As more and more people drown in debt ranging from school loans to mortgage debt and find it harder and harder to start, much less support families, the suggestion that debt be forgiven is reliably attacked by the Greatest Christians of All Time with reliably stupid arguments like “That is an insult to my generation, who paid off our loans!” (just as vaccines are an insult to my generation, who went ahead and died of polio to weed out the weak). Listening to Christians talking about never ever forgiving debt puts me in mind of this little witticism:
It also puts me even more in mind of this story by, you know, the Son of the Living God applicable to every MAGA antichrist worshipper who struts around declaring that he is forgiven all his sins while also telling desperate people in debt up to their eyeballs with student loans “I will not part with one damn penny in taxes to help parasites like you out and if you drown, too bad”:
“Therefore the kingdom of heaven may be compared to a king who wished to settle accounts with his servants. When he began the reckoning, one was brought to him who owed him ten thousand talents; and as he could not pay, his lord ordered him to be sold, with his wife and children and all that he had, and payment to be made. So the servant fell on his knees, imploring him, ‘Lord, have patience with me, and I will pay you everything.’ And out of pity for him the lord of that servant released him and forgave him the debt. But that same servant, as he went out, came upon one of his fellow servants who owed him a hundred denarii; and seizing him by the throat he said, ‘Pay what you owe.’ So his fellow servant fell down and pleaded with him, ‘Have patience with me, and I will pay you.’ He refused and went and put him in prison till he should pay the debt. When his fellow servants saw what had taken place, they were greatly distressed, and they went and reported to their lord all that had taken place. Then his lord summoned him and said to him, ‘You wicked servant! I forgave you all that debt because you pleaded with me; and should not you have had mercy on your fellow servant, as I had mercy on you?’ And in anger his lord delivered him to the jailers, till he should pay all his debt. So also my heavenly Father will do to every one of you, if you do not forgive your brother from your heart.” (Mt 18:23–35)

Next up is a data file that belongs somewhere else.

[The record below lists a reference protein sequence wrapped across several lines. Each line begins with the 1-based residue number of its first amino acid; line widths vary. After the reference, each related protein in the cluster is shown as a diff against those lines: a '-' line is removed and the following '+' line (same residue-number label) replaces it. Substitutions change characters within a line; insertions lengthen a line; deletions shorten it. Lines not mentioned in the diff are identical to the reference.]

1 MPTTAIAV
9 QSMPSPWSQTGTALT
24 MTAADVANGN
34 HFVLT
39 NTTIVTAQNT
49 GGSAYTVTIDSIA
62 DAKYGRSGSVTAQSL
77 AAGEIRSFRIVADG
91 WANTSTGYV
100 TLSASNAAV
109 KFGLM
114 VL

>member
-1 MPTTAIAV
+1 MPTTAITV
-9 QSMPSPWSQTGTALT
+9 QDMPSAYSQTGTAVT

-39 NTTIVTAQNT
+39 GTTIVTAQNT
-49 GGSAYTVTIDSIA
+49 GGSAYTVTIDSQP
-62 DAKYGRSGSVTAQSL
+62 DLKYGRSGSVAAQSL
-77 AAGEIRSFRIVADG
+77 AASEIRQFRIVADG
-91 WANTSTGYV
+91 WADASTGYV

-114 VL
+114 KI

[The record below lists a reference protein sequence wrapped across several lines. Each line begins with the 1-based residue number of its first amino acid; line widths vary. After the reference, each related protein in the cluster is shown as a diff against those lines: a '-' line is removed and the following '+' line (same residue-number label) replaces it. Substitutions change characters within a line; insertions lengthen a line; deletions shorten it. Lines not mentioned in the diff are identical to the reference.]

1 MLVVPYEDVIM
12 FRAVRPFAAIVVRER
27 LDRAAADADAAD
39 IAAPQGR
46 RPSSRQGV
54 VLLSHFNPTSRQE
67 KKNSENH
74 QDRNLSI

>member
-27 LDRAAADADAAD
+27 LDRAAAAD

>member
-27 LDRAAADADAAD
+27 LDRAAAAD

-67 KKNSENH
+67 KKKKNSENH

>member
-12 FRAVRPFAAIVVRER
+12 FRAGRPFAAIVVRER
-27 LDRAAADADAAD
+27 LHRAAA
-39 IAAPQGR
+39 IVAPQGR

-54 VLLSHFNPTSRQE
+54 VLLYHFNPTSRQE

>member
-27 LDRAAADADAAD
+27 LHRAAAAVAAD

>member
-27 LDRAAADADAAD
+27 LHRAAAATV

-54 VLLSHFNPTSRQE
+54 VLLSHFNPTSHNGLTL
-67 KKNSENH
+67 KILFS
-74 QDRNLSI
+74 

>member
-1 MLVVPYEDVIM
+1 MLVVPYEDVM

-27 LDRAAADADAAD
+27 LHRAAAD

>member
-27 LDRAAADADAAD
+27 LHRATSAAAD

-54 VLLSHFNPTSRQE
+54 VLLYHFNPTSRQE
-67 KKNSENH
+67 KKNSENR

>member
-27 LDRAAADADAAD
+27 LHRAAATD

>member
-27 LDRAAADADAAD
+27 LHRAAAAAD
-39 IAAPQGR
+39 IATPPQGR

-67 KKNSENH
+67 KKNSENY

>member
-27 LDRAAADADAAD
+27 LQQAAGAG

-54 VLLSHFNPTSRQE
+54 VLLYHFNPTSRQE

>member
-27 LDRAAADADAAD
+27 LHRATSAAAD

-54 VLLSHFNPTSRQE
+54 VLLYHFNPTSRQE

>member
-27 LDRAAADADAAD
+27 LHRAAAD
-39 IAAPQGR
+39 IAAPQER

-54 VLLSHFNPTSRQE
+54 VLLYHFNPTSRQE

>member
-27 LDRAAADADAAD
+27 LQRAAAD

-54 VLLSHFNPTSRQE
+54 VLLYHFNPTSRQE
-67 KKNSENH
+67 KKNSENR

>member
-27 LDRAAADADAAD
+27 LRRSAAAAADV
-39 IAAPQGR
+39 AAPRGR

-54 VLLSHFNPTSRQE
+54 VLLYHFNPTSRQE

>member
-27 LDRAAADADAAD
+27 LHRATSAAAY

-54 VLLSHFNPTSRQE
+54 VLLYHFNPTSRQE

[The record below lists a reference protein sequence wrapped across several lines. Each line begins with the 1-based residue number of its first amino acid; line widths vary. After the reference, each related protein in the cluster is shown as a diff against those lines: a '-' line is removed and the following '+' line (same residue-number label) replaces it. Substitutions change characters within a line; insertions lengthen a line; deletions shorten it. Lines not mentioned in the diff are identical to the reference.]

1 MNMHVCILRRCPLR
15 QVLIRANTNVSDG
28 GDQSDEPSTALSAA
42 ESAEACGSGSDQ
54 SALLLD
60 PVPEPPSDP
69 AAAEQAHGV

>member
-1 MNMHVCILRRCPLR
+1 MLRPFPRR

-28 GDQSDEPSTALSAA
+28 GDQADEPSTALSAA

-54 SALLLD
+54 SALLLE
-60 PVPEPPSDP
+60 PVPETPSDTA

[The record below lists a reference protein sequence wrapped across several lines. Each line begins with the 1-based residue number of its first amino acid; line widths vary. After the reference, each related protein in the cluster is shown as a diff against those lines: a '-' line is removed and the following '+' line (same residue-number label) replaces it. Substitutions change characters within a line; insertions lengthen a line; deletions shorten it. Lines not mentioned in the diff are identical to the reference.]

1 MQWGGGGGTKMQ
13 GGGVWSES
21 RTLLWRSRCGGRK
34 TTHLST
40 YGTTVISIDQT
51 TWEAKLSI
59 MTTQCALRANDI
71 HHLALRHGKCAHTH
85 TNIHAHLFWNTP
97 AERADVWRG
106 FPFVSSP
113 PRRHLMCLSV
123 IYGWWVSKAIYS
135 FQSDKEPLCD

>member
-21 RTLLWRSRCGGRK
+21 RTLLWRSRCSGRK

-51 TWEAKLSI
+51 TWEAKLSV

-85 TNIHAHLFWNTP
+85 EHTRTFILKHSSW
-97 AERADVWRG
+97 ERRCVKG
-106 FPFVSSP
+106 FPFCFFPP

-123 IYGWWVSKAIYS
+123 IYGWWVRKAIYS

Picky people will remark that Jesus is talking about the forgiveness of sins, not the forgiveness of economic debt, but I reply that this is a distinction without a difference. Forgive us our sins and forgive us our debts are ideas in Scripture which are, if not synonymous, then such close rhymes that there is no daylight between them, which is precisely why Jesus so habitually uses economic debt as a image of moral debt again and again.
Jesus’ only interest in money in the gospels is in how it can be used to help other people and advance the Kingdom of God. He urges us to be generous with it, telling us, not to get a fat return on loans, but to be sure that we give to people who can never ever repay us. Our material gifts, like our spiritual ones, belong not to us but to those who need them. As St. John Chrysostem puts it in a haunting formulation, “The rich exist for the sake of the poor. The poor exist for the salvation of the rich.”
So when face an opportunity to eliminate grotesque amounts of debt and set young people free to start families and become contributors to the community and not slaves to loan sharks, the response of every Christian should be, “What can we do to make this happen?” not “I’ve got mine. Screw you.” But that is, in fact, the response of the conservative Christian as a rule, even when that screams to non-believers that, as a matter of fact, we do serve Mammon, not God. To such wretched witnesses, demanding “Forgive me my debts, but screw my debtors”, Jesus says:
“He who is faithful in a very little is faithful also in much; and he who is dishonest in a very little is dishonest also in much. If then you have not been faithful in the unrighteous mammon, who will entrust to you the true riches? And if you have not been faithful in that which is another’s, who will give you that which is your own? No servant can serve two masters; for either he will hate the one and love the other, or he will be devoted to the one and despise the other. You cannot serve God and mammon.” (Lk 16:10–13).
Our excess wealth is not our own. We should be striving to find ways to give it to those who need it, not hoarding it while looking down our noses at those drowning in debt.
In at least two other Germanic languages, Dutch and German, the word ”schuld” means both guilt/sin, as well as debt. Guilt itself, in English, originally most likely also had a monetary meaning.